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Market Share Wars Set to Intensify in 2012

Japanese hope to regain lost ground, but Detroit gets aggressive.

by on Jan.09, 2012

Detroit will use product, not rebates, to fight for more share, insists GM NA President Mark Reuss.

It could turn into a battle royale this year as Japanese makers look to claw back lost sales and lost share.  But Detroit’s Big Three have tasted blood and aren’t ready to go into retreat.  Meanwhile, Korean and European makers are also ready to pull out the big guns, industry analysts are suggesting.

The loss of market share by Honda and Toyota will certainly make the domestic makers more competitive this year, analysts say. But it could also touch off the sort of incentive wars, observers fear, that can rapidly wipe out industry profits.

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“Toyota and Honda will get some of the market share back but they won’t get all of it,” says Jesse Toprak, vice president and analyst with

The earthquake and tsunami in Japan in March and the subsequent flooding in Thailand in November created shortages that cost Toyota, Honda and even Subaru some market share in 2011, according to Paul Taylor, the chief economist for the National Automobile Dealers Association.

“You can’t sell what you can’t get,” Taylor said. “It changed market share,” he said. “We expect the Detroit 3 to be fighting to hold on to their market share gains,” Taylor said during the Automotive Outlook Conference put on by the Society of Automotive Analysts in conjunction with the North American International Auto Show.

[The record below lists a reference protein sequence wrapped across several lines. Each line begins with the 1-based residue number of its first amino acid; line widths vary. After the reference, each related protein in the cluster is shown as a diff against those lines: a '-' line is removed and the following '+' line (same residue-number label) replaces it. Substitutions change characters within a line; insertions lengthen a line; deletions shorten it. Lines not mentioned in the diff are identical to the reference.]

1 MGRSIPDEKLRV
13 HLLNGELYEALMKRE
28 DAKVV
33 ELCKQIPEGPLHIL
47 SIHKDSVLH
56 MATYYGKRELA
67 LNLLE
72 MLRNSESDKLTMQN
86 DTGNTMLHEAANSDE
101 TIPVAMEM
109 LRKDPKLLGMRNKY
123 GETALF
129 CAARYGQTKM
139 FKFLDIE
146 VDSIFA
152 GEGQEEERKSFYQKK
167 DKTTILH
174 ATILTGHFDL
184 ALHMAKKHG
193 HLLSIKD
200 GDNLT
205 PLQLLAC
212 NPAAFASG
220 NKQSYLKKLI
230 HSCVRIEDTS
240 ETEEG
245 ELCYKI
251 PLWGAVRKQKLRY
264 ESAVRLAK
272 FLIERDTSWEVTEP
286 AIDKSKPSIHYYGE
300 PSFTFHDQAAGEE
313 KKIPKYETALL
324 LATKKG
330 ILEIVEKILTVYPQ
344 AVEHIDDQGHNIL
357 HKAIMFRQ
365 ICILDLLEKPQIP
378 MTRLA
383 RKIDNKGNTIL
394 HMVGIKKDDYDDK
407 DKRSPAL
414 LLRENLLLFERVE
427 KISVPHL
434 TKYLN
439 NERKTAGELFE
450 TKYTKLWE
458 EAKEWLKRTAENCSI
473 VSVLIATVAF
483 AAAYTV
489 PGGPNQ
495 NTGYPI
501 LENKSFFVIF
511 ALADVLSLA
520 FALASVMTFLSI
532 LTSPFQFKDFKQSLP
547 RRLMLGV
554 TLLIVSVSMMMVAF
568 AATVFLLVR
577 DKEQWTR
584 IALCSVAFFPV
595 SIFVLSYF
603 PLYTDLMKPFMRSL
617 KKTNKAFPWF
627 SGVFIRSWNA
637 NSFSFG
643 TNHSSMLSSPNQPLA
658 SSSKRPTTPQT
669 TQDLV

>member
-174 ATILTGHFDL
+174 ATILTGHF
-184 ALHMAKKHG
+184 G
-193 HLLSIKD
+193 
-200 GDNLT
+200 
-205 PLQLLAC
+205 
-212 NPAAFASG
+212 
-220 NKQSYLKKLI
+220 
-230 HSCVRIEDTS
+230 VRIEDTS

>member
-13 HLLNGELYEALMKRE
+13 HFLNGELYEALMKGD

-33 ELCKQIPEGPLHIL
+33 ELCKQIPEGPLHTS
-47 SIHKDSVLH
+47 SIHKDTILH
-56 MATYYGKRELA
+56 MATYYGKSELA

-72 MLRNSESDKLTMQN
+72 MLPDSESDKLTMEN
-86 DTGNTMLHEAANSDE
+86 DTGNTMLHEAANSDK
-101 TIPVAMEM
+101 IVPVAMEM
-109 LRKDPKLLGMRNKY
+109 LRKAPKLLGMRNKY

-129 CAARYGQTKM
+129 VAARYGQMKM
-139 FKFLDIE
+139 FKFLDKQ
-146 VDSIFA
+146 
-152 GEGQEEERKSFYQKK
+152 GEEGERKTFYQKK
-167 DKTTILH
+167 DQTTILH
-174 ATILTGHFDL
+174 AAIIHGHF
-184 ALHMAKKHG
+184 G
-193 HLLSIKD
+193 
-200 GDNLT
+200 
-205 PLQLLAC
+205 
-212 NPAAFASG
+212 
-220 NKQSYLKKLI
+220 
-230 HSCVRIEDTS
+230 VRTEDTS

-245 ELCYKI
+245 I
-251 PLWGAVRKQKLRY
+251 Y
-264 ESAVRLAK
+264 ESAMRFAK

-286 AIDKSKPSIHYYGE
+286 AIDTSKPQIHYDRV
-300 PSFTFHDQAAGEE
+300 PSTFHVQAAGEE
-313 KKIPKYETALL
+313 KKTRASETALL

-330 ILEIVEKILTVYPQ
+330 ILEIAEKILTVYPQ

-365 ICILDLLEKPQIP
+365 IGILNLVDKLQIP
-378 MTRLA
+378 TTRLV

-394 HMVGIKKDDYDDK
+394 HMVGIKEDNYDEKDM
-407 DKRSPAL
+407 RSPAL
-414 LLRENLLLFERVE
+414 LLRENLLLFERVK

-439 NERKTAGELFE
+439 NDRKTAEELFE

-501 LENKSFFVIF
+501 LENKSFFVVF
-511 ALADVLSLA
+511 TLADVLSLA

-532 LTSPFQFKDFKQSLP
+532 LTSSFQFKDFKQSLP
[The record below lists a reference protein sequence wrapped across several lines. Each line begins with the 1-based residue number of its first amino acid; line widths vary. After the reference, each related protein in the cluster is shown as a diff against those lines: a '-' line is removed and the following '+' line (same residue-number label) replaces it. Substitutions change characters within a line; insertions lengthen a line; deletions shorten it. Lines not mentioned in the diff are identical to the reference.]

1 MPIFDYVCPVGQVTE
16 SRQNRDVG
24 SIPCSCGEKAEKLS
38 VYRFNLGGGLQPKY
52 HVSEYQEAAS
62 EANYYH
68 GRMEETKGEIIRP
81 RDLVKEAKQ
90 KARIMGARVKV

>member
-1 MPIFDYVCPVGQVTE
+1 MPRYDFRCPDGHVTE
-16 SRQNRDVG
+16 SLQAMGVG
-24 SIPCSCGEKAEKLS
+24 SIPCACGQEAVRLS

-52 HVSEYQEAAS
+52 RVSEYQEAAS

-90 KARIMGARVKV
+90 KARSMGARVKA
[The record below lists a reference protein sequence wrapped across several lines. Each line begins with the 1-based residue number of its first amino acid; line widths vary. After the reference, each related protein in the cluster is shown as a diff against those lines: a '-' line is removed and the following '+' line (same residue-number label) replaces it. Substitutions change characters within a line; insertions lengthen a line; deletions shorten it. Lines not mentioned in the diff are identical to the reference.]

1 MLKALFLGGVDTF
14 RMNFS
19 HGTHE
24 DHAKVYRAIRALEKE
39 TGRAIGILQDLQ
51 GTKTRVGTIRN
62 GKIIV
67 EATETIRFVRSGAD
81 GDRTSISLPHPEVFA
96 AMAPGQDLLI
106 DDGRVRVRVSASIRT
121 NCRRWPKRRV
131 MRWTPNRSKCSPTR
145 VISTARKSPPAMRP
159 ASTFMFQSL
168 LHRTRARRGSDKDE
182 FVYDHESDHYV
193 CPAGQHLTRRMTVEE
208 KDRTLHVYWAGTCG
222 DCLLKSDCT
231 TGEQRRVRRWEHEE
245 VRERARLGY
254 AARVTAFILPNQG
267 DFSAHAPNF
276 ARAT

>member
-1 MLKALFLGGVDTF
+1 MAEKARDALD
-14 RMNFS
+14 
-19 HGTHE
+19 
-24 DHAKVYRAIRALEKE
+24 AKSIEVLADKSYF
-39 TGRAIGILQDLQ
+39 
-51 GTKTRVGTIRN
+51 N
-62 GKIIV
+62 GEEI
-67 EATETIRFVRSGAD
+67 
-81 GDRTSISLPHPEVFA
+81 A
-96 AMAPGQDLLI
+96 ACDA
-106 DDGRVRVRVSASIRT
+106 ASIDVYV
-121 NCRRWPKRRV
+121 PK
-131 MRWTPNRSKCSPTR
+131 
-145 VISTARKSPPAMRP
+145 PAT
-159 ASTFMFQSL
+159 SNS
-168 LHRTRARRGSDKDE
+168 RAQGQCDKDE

Brendan Mason, of PwC Autofacts, said during a presentation to the SAA, it will be difficult for Detroit’s three automakers to hold on to last year’s market share gains. But the U.S. market is extremely competitive and he doesn’t see a dramatic shifts in share in 2012, he said.

“We see only slight shifts,” he said. “(The market) is very crowded and very competitive,” he added.

(Detroit aims to take control of the midsize market segment for the first time since the 1980s. Click Here for that story.)

The analysts also indicated they are confident sales of new vehicles will continue to grow in 2012 and could surprise on the upside. Economic conditions, credit availability and new vehicles will help bring customers into shows, Taylor said.

“There are a lot of introductions at this show,” he noted.

Some makers, notably Toyota, have ramped up spending on givebacks in recent months, leading some to fear that could escalate if domestic makers feel they have to fight back.

But among those at the SAA conference, there wasn’t much anticipation of an all-out price war this year since manufacturers are more disciplined than in the past when incentives were used to drive sales.

Meanwhile Mark Reuss, president of GM North America, said he didn’t have a market share target in 2011 and doesn’t have one for 2012. The key to success for GM going forward is retaining customers, Reuss told reporters after the unveiling of the new Cadillac ATS.

“We have been working on that and I think we can surprise some people,” said Reuss. The effort goes beyond introducing new vehicles such as the ATS. “It also includes taking care of the customer. It’s a long term approach,” said Reuss, insisting, “Our dealers are ready for this.”

Retaining customers can also be extremely lucrative. It saves GM as $100 million every time one-tenth of 1 percent of the company’s customers are satisfied enough to return to GM fold, Reuss said.

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